M A J O R   C A S E   S T U D Y

Medical Nutrition Therapy in a Cachectic Patient with Metastatic Cancer

Below, you will find an outline of the nutrition assessment I completed for my major case study. I chose a patient with metastatic prostate cancer. To see the details of my report (executive summary, case report, hospital summary, medical considerations, nutritional therapy, research, labs, medications) please check out the attached PDF: Medical Nutrition Therapy in Cachectic a Patient with Metastatic Cancer.

Nutrition Assessment: 12/6/17
Age: 67 years old

Gender: Male

Weight: 50 kg (110 lbs)

UBW: 190 lbs

% UBW Weight loss: 80 pounds (42%)


Height: 6’ 8” (80 in)

BMI: 12.10 (underweight)

PMH: Possible cardiomyopathy with ejection fraction of 10% (1998) with repeat EF of 55-60% on 12/6/18; AFib; hyperthyroidism; alcoholism; remote cocaine abuse; HTN; goiter; frostbite requiring amputation of 2-4th digits on right hand; arthritis

Symptoms: Weakness PTA, reported 80# wt loss over 6 months 

Diet History:Variable intake pta due to limited access to food and weakness. Family members (most often sister) help with groceries and cooking when available. Meals on Wheels Monday-Friday. Patient claims milk upsets stomach. Poor dentition, but pt states this does not limit his ability to eat.

Weight History:80# weight loss over past 6 months

Labs (admission 12/5):

Na: 143
K: 3.6 (L)

Cl: 105

Cr: 0.8

Glucose: 96
BUN: 15

Mg: 1.9

WBC 6.8


Phos: 2.7

Mg: 1.6

Medications prior to admission: unknown

Current medications:





Current Diet: Regular (no milk)

Nutrition Diagnosis
Inadequate oral intake (NI-2.1) related to limited access to food and difficulty preparing food as evidenced by patient/family reports ~80# weight loss, weakness, assistance with meals by family and Meals on Wheels.

 Malnutrition related to inadequate caloric and protein intake and significant muscle wasting as evidenced by patient consuming <75% of EEE for >7 days, severe muscle wasting to shoulder, clavicle, temporal, buccal, calf, and thigh with severe subcutaneous fat wasting to orbital fat pad, tricep and ribs. 

Underweight (NC3.1) related to suspected poor oral intake as evidenced by BMI of 12.10 and 42% wt loss in past 6 months.

 Increased nutrient needs (NI-5.1) related to hypermetabolic state as evidenced by prostate cancer metastatic to bone, liver, lung, pelvis.

Nutrition Intervention
Nutrition Prescription
Using Facility Standards: 50 kgCalories: 2250 kcal per day using 45 kcal/kgProtein: 100 g per day using 2 g/kgFluids: 1500g per day using RDA

Regular consistency

Intervention with goals
Prescription medication (ND-6.1):
Recommend appetite stimulant of Marinol. GOAL: Patient’s PO intake improves.Collaboration with other providers (RC 1.4): Ask for patient to be given Lactaid pills to improve tolerance of milkshake supplements and stress the importance of nutrition for this patient with a hx of 80# weight loss and malnutrition. GOAL: Patient receives Lactaid pills and is able to consume milkshakes without GI upset/ diarrhea.Survival information (E-1.3): explaining pt’s already increased needs to maintain natural body weight as well as additional energy needs because of his cachectic state. GOAL: Patient’s PO intake improves, and weight eventually begins to increase.Referral to other providers (RC-1.5): Refer to outpatient oncology RD. GOAL: Patient receives more information regarding cancer and nutrition, and nutritional status is monitored after discharge.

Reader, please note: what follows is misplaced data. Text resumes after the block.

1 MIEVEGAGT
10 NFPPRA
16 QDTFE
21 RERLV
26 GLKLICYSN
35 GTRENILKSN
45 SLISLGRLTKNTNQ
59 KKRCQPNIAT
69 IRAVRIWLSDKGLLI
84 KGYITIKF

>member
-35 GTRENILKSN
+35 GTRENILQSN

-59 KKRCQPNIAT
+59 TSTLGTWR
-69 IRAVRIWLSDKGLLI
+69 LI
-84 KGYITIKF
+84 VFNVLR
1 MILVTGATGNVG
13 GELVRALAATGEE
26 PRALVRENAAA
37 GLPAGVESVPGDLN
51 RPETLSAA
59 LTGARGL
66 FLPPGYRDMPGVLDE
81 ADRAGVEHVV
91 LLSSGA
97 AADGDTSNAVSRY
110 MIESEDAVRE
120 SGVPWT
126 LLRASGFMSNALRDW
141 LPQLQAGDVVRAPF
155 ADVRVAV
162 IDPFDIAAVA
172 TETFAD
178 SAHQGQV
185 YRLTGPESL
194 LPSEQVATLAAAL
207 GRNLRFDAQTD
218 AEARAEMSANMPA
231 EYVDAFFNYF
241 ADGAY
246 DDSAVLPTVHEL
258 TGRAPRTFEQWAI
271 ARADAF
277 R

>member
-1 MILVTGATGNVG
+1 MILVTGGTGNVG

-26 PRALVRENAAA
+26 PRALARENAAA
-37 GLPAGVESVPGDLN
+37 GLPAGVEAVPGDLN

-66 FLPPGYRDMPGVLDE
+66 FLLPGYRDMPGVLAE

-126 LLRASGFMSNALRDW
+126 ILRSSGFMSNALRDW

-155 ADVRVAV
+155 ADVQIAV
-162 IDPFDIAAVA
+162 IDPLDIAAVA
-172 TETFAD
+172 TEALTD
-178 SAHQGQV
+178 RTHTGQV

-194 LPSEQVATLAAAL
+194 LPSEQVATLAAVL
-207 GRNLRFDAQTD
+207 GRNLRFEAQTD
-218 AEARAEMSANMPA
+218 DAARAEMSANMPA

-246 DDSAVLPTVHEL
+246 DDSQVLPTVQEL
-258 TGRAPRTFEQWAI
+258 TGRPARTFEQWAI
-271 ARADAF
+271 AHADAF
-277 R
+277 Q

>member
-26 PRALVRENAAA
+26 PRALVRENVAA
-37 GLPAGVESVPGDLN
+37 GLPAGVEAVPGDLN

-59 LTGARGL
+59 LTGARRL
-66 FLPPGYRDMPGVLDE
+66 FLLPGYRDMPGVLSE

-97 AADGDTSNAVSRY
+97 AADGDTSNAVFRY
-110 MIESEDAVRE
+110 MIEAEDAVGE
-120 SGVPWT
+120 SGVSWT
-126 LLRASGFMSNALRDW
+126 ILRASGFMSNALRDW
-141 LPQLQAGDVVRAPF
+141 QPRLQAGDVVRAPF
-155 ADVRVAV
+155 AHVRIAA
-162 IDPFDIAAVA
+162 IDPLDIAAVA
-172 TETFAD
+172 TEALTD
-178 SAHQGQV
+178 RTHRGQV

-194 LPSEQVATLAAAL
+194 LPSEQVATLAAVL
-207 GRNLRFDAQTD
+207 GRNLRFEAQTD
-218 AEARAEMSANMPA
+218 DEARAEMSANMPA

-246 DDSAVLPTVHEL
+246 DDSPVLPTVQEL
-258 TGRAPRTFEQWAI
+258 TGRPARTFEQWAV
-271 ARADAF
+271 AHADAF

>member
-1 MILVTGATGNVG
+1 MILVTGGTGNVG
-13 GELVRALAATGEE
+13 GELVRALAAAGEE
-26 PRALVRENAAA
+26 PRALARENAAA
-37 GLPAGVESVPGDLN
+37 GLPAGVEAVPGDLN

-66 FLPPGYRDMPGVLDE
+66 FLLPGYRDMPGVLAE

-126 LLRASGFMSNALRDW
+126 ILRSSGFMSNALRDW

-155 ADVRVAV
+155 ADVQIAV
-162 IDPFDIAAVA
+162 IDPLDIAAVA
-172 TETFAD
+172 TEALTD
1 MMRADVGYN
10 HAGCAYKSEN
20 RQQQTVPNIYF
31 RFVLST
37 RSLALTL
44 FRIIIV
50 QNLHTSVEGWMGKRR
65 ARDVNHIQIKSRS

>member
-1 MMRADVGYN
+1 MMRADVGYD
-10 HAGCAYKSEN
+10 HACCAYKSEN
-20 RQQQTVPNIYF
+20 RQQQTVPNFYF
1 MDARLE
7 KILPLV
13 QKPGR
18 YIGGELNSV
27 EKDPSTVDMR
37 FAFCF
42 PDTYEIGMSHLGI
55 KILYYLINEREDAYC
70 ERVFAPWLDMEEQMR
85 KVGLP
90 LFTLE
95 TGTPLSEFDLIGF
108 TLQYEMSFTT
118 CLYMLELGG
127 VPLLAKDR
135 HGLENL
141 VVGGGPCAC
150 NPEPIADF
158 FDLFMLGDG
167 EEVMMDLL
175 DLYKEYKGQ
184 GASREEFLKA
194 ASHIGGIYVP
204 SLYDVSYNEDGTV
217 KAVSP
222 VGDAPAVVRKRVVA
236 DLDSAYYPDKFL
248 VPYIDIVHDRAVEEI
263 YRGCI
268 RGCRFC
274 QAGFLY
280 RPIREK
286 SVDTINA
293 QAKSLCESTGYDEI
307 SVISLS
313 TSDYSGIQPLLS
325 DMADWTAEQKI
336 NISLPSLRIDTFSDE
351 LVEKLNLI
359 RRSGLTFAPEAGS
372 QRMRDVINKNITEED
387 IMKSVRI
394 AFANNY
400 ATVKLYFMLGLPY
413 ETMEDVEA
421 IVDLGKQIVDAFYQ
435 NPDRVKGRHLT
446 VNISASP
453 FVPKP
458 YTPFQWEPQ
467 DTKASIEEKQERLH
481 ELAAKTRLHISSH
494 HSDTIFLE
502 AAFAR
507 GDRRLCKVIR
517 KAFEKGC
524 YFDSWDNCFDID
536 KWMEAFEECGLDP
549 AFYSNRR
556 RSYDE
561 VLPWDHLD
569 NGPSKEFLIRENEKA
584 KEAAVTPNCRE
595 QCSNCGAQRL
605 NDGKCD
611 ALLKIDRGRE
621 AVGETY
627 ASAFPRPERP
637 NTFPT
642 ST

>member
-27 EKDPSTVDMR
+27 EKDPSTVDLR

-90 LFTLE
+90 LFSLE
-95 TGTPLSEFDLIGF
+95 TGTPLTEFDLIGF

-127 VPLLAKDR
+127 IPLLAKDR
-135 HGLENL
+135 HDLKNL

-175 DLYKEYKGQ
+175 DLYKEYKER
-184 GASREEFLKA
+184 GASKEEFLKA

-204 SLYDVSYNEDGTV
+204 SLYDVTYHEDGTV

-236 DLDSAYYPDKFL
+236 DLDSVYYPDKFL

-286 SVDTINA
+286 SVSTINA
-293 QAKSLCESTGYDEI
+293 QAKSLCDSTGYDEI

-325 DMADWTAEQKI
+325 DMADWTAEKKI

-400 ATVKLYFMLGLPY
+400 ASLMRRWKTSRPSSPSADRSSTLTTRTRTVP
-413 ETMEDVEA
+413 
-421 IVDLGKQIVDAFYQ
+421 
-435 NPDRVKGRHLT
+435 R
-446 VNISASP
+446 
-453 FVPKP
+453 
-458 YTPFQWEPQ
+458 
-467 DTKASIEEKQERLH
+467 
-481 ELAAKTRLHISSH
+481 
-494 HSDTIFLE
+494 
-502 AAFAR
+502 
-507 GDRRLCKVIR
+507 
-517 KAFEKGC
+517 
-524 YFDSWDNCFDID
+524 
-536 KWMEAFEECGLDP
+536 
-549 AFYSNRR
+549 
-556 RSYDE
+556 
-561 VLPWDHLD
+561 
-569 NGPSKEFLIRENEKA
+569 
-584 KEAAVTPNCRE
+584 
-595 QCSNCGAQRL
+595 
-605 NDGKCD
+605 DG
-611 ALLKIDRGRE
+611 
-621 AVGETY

Nutrition Monitoring and Evaluation

1.     Nutrition related labs (BD-1.2, 1.5)

2.     Total energy intake (FH-

3.     Liquid meal replacement or supplement (FH-

4.     Food and nutrition knowledge (FH-3.1)

5.     Adherence (FH-4.1)

6.     Weight (AD-1.1.2)




1.     Normal levels of electrolytes from blood drawings

2.     Patient consumes >75% of meals.

3.     Patient consumes >75% of nutrition supplements.

4.     Patient is able to describe the importance of optimal nutrition during cancer.

5.     Patient visits outpatient oncologist (and oncology RD if possible) and follows diet recommendations after discharge.

6.     Patient’s weight trends increase.

I N T E N S I V E   C A R E   U N I T

The Intensive Care Unit (ICU) is a constantly moving machine of health professions working 24/7 to treat patients in critical care. The interdisciplinary team (IDT) is a major part of this unit.  Health professionals work together to solve challenging cases by sharing information, asking question, and discussing options of care. Check out my blog on the IDT! Teamwork Makes the Dream Work: The Interdisciplinary Team Approach.

W O U N D   H E A L I N G 

Wound Healing Infographic

I created this infographic to highlight the most important factors to be considered for wound healing. I was inspired to create this after my preceptor discovered that a patient’s wound dehisced due to steroids. The patient had been receiving adequate protein for a week, which raised the concern of why the wound was not healing at all. Once we realized that the patient was on steroids, we spoke with the intensivist who discontinued the steroid.